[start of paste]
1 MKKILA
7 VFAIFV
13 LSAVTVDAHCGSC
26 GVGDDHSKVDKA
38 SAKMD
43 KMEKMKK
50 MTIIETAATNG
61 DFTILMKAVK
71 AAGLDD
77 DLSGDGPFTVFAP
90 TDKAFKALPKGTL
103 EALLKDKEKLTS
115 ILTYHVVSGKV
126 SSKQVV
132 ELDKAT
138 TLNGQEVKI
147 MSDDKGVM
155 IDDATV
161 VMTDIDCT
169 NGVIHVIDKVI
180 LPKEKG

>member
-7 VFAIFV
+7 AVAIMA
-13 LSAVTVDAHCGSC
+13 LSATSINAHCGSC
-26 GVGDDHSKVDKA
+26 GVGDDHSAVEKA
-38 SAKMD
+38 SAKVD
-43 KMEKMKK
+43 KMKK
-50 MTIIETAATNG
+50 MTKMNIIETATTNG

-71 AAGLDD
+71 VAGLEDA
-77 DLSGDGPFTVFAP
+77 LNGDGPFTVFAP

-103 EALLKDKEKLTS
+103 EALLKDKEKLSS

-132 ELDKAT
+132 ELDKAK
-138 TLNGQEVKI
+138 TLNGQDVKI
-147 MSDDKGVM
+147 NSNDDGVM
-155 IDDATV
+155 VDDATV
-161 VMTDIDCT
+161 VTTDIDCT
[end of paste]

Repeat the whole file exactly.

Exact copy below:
1 MKKILA
7 VFAIFV
13 LSAVTVDAHCGSC
26 GVGDDHSKVDKA
38 SAKMD
43 KMEKMKK
50 MTIIETAATNG
61 DFTILMKAVK
71 AAGLDD
77 DLSGDGPFTVFAP
90 TDKAFKALPKGTL
103 EALLKDKEKLTS
115 ILTYHVVSGKV
126 SSKQVV
132 ELDKAT
138 TLNGQEVKI
147 MSDDKGVM
155 IDDATV
161 VMTDIDCT
169 NGVIHVIDKVI
180 LPKEKG

>member
-7 VFAIFV
+7 AVAIMA
-13 LSAVTVDAHCGSC
+13 LSATSINAHCGSC
-26 GVGDDHSKVDKA
+26 GVGDDHSAVEKA
-38 SAKMD
+38 SAKVD
-43 KMEKMKK
+43 KMKK
-50 MTIIETAATNG
+50 MTKMNIIETATTNG

-71 AAGLDD
+71 VAGLEDA
-77 DLSGDGPFTVFAP
+77 LNGDGPFTVFAP

-103 EALLKDKEKLTS
+103 EALLKDKEKLSS

-132 ELDKAT
+132 ELDKAK
-138 TLNGQEVKI
+138 TLNGQDVKI
-147 MSDDKGVM
+147 NSNDDGVM
-155 IDDATV
+155 VDDATV
-161 VMTDIDCT
+161 VTTDIDCT